LCSR Seminar: Andinet Enquobahrie “Accelerating Medical Image Guided Intervention Research using Open Source Platforms”

November 11, 2020 @ 12:00 pm – 1:00 pm
Ashley Moriarty

Link for Live Seminar

Link for Recorded seminars – 2020/2021 school year



Image-guided intervention techniques are replacing traditional intervention, surgery, and invasive procedures with minimally invasive techniques that incorporate medical imaging to guide the intervention. Patients prefer these procedures to open surgeries and interventions because they are typically less traumatic to the body and result in faster recovery times. Despite its many merits, image guided intervention procedures are challenging due to restricted views and depth perception, limited mobility and maneuvering of surgical instruments, and poor tactile feedback in some instances, which make it difficult to palpate organs. Virtual simulators and planning systems are powerful tools that allow clinicians to practice and rehearse their surgical and procedural skills in a risk-free environment. Software is an integral part of these virtual simulators and planners. Whether it is for interfacing with a tracking device to collect position information from surgical instruments, integrating intra-operative and pre-operative images, controlling and guiding robots or generating a 3D visualization to provide visual feedback to the clinician, software has a critical role. Open source software is playing a major role in increasing the pace of research and discovery in image-guided intervention systems by promoting collaborations between clinicians, biomedical engineers, and software developers across the globe. Kitware, Inc., a leader in the creation and support of open-source scientific computing software is at the forefront of this type of effort. In this talk, I will provide an overview of image guided intervention system and discuss two NIH funded image guided intervention training projects currently led by Kitware: 1) A simulator that trains clinicians to improve procedural skill competence in real-time, ultrasound-guided renal biopsy and 2) An interactive, patient-specific virtual surgical planning system for upper airway obstruction treatments.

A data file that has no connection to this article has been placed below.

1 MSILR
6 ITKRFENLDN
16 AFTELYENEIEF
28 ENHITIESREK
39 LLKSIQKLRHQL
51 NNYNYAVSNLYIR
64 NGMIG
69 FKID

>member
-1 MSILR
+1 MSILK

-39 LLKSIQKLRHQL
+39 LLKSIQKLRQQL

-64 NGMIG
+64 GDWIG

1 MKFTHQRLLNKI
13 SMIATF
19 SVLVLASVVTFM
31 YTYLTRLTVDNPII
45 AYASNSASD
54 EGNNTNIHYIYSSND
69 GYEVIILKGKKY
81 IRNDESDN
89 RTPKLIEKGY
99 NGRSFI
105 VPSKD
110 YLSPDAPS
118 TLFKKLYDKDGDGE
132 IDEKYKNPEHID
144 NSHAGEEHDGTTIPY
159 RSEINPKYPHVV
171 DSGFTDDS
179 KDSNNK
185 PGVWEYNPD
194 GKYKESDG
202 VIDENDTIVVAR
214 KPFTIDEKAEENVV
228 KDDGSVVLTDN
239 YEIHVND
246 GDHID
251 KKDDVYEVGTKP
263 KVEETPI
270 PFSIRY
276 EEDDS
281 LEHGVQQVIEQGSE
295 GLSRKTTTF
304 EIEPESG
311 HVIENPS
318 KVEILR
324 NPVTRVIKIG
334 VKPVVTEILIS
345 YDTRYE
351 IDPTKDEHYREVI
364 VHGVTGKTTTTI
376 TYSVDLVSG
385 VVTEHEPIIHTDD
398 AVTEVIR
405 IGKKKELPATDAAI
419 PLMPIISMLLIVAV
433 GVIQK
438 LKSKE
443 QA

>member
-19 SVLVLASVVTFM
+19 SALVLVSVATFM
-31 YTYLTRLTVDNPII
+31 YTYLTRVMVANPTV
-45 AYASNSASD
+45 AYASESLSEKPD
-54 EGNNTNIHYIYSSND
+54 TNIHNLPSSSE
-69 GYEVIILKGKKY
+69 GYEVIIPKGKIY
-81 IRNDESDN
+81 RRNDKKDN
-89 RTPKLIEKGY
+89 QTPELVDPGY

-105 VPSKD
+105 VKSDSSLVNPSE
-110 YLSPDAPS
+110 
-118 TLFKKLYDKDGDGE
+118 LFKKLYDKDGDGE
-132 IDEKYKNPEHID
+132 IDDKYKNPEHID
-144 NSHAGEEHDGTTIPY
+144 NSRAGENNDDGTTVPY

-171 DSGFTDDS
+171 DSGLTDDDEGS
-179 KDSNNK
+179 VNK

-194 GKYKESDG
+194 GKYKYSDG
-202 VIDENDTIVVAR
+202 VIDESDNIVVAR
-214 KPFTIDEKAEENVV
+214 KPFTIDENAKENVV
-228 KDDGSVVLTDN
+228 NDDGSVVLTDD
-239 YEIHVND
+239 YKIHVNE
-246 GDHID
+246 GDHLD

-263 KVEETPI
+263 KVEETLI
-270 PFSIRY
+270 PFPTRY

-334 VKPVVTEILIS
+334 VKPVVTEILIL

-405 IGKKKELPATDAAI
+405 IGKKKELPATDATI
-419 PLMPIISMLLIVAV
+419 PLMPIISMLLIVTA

Dr. Enquobahrie received his Ph.D. in Electrical and Computer Engineering from Cornell University. He has an MBA from Poole College of Management at North Carolina State University with an emphasis in innovation management, product innovation, and technology evaluation and commercialization. Dr. Enquobahrie has authored or co-authored more than 70 publications in machine learning, image analysis, visualization, and image-guided intervention. He has served as a technical reviewer for several medical image analysis and image-guided intervention journals including Medical Imaging Computing and Computer Assisted Intervention (MICCAI), Computer Methods and Programs in Biomedicine, Academic Radiology, Journal of Digital Imaging, IEEE Transactions on Medical Imaging, and the IEEE International Conference on Robotics and Automation.

Johns Hopkins University

Johns Hopkins University, Whiting School of Engineering

3400 North Charles Street, Baltimore, MD 21218-2608

Laboratory for Computational Sensing + Robotics